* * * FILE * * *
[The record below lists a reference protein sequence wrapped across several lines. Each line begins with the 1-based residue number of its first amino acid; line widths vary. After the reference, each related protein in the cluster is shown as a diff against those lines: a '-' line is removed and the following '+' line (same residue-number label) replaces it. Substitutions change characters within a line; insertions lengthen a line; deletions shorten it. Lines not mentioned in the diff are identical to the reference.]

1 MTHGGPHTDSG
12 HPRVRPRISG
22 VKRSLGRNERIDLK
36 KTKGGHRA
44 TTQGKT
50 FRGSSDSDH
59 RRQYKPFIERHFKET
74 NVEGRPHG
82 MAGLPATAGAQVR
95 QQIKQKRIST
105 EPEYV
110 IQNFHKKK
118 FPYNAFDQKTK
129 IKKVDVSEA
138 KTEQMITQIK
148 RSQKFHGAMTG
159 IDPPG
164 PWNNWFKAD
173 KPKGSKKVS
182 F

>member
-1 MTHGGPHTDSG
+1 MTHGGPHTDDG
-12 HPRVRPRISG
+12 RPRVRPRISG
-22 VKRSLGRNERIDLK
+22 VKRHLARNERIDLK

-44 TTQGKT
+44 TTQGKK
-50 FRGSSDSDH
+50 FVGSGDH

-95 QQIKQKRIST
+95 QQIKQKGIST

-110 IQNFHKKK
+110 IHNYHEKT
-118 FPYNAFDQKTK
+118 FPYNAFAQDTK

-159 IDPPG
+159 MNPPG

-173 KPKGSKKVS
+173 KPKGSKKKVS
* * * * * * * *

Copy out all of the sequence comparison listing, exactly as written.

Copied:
[The record below lists a reference protein sequence wrapped across several lines. Each line begins with the 1-based residue number of its first amino acid; line widths vary. After the reference, each related protein in the cluster is shown as a diff against those lines: a '-' line is removed and the following '+' line (same residue-number label) replaces it. Substitutions change characters within a line; insertions lengthen a line; deletions shorten it. Lines not mentioned in the diff are identical to the reference.]

1 MTHGGPHTDSG
12 HPRVRPRISG
22 VKRSLGRNERIDLK
36 KTKGGHRA
44 TTQGKT
50 FRGSSDSDH
59 RRQYKPFIERHFKET
74 NVEGRPHG
82 MAGLPATAGAQVR
95 QQIKQKRIST
105 EPEYV
110 IQNFHKKK
118 FPYNAFDQKTK
129 IKKVDVSEA
138 KTEQMITQIK
148 RSQKFHGAMTG
159 IDPPG
164 PWNNWFKAD
173 KPKGSKKVS
182 F

>member
-1 MTHGGPHTDSG
+1 MTHGGPHTDDG
-12 HPRVRPRISG
+12 RPRVRPRISG
-22 VKRSLGRNERIDLK
+22 VKRHLARNERIDLK

-44 TTQGKT
+44 TTQGKK
-50 FRGSSDSDH
+50 FVGSGDH

-95 QQIKQKRIST
+95 QQIKQKGIST

-110 IQNFHKKK
+110 IHNYHEKT
-118 FPYNAFDQKTK
+118 FPYNAFAQDTK

-159 IDPPG
+159 MNPPG

-173 KPKGSKKVS
+173 KPKGSKKKVS